Location: Diet, Genomics and Immunology Lab
Title: Polyphenols, Insulin Sensitivity, and the Brain Authors
Submitted to: Meeting Abstract
Publication Type: Abstract Only
Publication Acceptance Date: June 1, 2009
Publication Date: N/A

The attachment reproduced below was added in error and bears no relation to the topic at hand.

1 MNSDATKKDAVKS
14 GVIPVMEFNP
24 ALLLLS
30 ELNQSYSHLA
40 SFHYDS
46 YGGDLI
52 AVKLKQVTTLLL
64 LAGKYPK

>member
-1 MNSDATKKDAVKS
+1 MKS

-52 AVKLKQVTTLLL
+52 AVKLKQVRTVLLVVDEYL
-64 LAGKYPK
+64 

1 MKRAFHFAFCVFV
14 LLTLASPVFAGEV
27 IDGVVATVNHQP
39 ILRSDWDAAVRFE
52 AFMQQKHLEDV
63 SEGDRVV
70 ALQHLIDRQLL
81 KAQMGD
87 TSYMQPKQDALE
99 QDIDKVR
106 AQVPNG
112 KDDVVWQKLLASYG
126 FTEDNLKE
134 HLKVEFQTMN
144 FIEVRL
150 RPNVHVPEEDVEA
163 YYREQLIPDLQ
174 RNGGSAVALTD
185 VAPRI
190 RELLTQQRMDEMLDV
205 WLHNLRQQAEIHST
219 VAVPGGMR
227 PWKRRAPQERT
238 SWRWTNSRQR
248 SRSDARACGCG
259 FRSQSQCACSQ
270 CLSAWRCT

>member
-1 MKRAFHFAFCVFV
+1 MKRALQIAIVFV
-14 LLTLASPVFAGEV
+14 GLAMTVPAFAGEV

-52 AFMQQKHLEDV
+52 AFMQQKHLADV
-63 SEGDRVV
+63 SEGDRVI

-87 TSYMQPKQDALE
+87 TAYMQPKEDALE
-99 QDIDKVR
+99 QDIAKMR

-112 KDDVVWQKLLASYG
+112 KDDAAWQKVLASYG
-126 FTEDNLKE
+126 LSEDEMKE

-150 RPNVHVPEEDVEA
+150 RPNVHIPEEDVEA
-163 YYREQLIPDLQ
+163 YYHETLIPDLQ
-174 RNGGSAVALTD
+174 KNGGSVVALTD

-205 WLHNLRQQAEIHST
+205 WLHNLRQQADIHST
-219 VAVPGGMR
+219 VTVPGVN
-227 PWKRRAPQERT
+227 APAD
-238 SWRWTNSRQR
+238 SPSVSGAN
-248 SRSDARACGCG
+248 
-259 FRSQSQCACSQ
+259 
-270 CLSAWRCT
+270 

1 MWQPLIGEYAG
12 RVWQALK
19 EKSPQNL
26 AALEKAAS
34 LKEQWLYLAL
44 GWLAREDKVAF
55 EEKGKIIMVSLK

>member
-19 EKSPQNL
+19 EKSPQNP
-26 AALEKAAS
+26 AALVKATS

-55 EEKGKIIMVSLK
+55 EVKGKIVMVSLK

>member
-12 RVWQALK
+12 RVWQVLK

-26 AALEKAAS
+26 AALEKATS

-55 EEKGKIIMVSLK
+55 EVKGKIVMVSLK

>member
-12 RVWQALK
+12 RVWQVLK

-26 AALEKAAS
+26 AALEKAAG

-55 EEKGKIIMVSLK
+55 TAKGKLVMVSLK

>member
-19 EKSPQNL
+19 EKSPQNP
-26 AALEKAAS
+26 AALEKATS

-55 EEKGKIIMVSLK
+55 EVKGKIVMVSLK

Technical Abstract: We have isolated water-soluble polyphenols found in cinnamon that are multifunctional and improve insulin sensitivity, glucose uptake, and have antioxidant and anti-inflammatory properties in experimental animals and humans. These compounds may also be potentially neuroprotective as oxidative stress, abnormalities in glucose utilization, and inflammation, are also all implicated in neurological disorders. Abnormalities in insulin signaling in the brain can contribute to Alzheimer’s disease (AD) and AD has recently been called “type 3 diabetes” due to the observation that abnormalities in insulin signaling in the brain associated with AD are similar to those observed in insulin sensitive tissues of people with type 2 diabetes. Neuropathologically, AD is characterized by the deposition of extracellular plaques, composed principally of amyloid ß protein, and intracellularly of neurofibrillary tangles, generally associated with hyperphosphorylated tau. Polyphenols from cinnamon inhibit both tau aggregation and amyloid ß filament formation. Oxidative stress and mitochondrial dysfunction are key events implicated in both neuronal and astrocytic dysfunction/death and cinnamon and tea polyphenols, as well as insulin, protect neuronal death in cultures from Aß toxicity. Mitochondrial dysfunction in neurons from Aß toxicity is also protected by these polyphenols. Ischemic stroke is caused by an interruption of cerebral blood flow, which can lead to vascular leakage, inflammation, tissue injury, and necrosis. Polyphenols from cinnamon and tea have neuroprotective effects in PC12 neuronal cells subjected to oxygen-glucose deprivation. One neuroprotective mechanism of such polyphenols may be due to their effects on improving mitochondrial membrane potential/mitochondrial function. Glial swelling, a key feature of cytotoxic edema, due to oxygen-glucose deprivation, is also prevented by cinnamon and tea polyphenols in C6 glial cells. In addition, green tea epigallocatechin-3-gallate improves insulin sensitivity, reduces beta-amyloid levels and plaques and delays memory regression in mice. In summary, in vitro studies demonstrate that cinnamon and tea polyphenols not only improve insulin sensitivity but also protect neuronal and glial cells from ischemic injury and amyloid ß toxicity. Animal studies demonstrate that tea polyphenols reverse or alleviate signs and symptoms of Alzheimer’s disease and premature losses in memory regression. Human studies demonstrate that increased intake of cinnamon and tea polyphenols leads to improved insulin sensitivity and related pathologies associated with aging.